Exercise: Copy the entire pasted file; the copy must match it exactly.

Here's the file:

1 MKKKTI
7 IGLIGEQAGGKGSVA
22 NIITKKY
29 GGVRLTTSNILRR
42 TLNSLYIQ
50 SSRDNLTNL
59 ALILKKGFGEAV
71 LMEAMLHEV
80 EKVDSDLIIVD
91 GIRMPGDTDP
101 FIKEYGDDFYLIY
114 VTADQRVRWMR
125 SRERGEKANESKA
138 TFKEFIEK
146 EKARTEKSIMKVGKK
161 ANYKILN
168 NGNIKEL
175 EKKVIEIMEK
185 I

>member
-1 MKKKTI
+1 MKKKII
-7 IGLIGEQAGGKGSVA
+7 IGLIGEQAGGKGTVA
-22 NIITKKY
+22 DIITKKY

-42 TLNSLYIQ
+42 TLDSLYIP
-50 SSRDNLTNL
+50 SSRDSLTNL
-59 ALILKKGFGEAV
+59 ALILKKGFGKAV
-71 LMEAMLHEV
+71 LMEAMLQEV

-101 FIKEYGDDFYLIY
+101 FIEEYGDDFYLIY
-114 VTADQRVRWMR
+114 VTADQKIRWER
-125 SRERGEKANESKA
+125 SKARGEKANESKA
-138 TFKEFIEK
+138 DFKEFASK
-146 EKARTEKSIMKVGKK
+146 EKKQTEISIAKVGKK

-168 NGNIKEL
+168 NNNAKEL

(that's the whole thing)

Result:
1 MKKKTI
7 IGLIGEQAGGKGSVA
22 NIITKKY
29 GGVRLTTSNILRR
42 TLNSLYIQ
50 SSRDNLTNL
59 ALILKKGFGEAV
71 LMEAMLHEV
80 EKVDSDLIIVD
91 GIRMPGDTDP
101 FIKEYGDDFYLIY
114 VTADQRVRWMR
125 SRERGEKANESKA
138 TFKEFIEK
146 EKARTEKSIMKVGKK
161 ANYKILN
168 NGNIKEL
175 EKKVIEIMEK
185 I

>member
-1 MKKKTI
+1 MKKKII
-7 IGLIGEQAGGKGSVA
+7 IGLIGEQAGGKGTVA
-22 NIITKKY
+22 DIITKKY

-42 TLNSLYIQ
+42 TLDSLYIP
-50 SSRDNLTNL
+50 SSRDSLTNL
-59 ALILKKGFGEAV
+59 ALILKKGFGKAV
-71 LMEAMLHEV
+71 LMEAMLQEV

-101 FIKEYGDDFYLIY
+101 FIEEYGDDFYLIY
-114 VTADQRVRWMR
+114 VTADQKIRWER
-125 SRERGEKANESKA
+125 SKARGEKANESKA
-138 TFKEFIEK
+138 DFKEFASK
-146 EKARTEKSIMKVGKK
+146 EKKQTEISIAKVGKK

-168 NGNIKEL
+168 NNNAKEL